Linebacker Donnel Thompson has been a Badger in spirit since he was 6 years old, when he stood in the front yard of his family’s home in Madison, Wis., and held up signs directing drivers to park there. During slack times, he would run over to Camp Randall Stadium to sell soda or programs.
“Those were terrible teams,” he said. “I wasn’t making too much money.”
Thanks in part to Thompson, stadium vendors have had more customers in recent years.
Thompson will play his final game as a Badger on Saturday, when Wisconsin faces Stanford in the Rose Bowl. Having seen so many of his dreams come true--he was a walk-on as a freshman, won a scholarship as a sophomore and is a two-year captain--he wasn’t going to let a sprained ankle idle him.
Thompson, Wisconsin’s third-leading tackler, injured the ankle Sunday during the Badgers’ first workout in California. He didn’t practice again until Wednesday, but he said Thursday he’s ready to go.
“At first it was, ‘This is the Rose Bowl. Ankle, come on,’ ” he said. “Then I realized it wasn’t so bad. If you’re going to turn an ankle, it’s fortunate to do it the first day, so it has time to heal.”
After breaking his arm in his senior year of high school, Thompson had few college offers. But his father, Curtis, who was his high school coach, was determined he would play for Wisconsin. He was thrust into action on the kick return team in his first game. “I was really excited to be out there,” he said. “It’s all been just unbelievable.”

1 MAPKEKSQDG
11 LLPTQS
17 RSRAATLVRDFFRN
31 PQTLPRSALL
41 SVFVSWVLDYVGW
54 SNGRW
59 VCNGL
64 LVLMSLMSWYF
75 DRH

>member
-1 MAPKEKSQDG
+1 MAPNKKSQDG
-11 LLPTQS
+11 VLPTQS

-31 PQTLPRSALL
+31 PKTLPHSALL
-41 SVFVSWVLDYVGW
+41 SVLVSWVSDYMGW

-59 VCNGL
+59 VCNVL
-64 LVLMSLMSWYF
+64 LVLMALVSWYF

His fondest football memory, he said, was sitting with his brother, Bryson, a Wisconsin outside linebacker, and marveling over the team’s 38-31 Rose Bowl victory over UCLA last January. The Badgers are favored to win again, but Thompson knows they have reason not to be overconfident.
“Cincinnati,” he said, referring to Wisconsin’s surprising 17-12 loss Sept. 18. “That was probably one of the biggest upsets of the decade. It teaches everybody a lesson, that you can’t go out there and roll out your helmet and expect to win.”
Instead of rejoicing because Stanford’s Walters injured his wrist and won’t play Saturday, several Badgers expressed sympathy.
“We feel bad for the guy, first of all,” linebacker Chris Ghidorzi said. “He’s a senior and he had a heck of a career at Stanford. You hate to see that happen to a guy.
“Injuries are part of the game, but you wish he was able to play.”
Cornerback Jamar Fletcher, who would have covered Walters, didn’t believe teammates when they told him Walters wouldn’t play.
“At first, I thought it was a joke, because Ron [Dayne] is always playing around,” Fletcher said. “I was shocked, but I had to shrug my shoulders because we still have to play a game. I’m disappointed, but this isn’t just about us two.”
Wisconsin defensive coordinator Bob Cosgrove was surprised to hear his Stanford counterpart, Kent Baer, claim the Badgers don’t respect the Cardinal. He guessed Baer was trying to create a rallying point for his team.
“We respect everybody we play,” Cosgrove said. “They’re the Pac-10 champions, we’re the Big Ten champions. They are a very good team and we expect a very good football game.”
The Rose Bowl Hall of Fame will add three members today. The honorees are Al Hoisch of UCLA, who in 1947 became the first player to return a kickoff for a touchdown; Dave Kaiser of Michigan State, who kicked a 41-yard field goal with seven seconds left to defeat UCLA in 1956, and longtime broadcaster Keith Jackson. The induction and annual luncheon will take place in a tent south of the Rose Bowl, near Area K.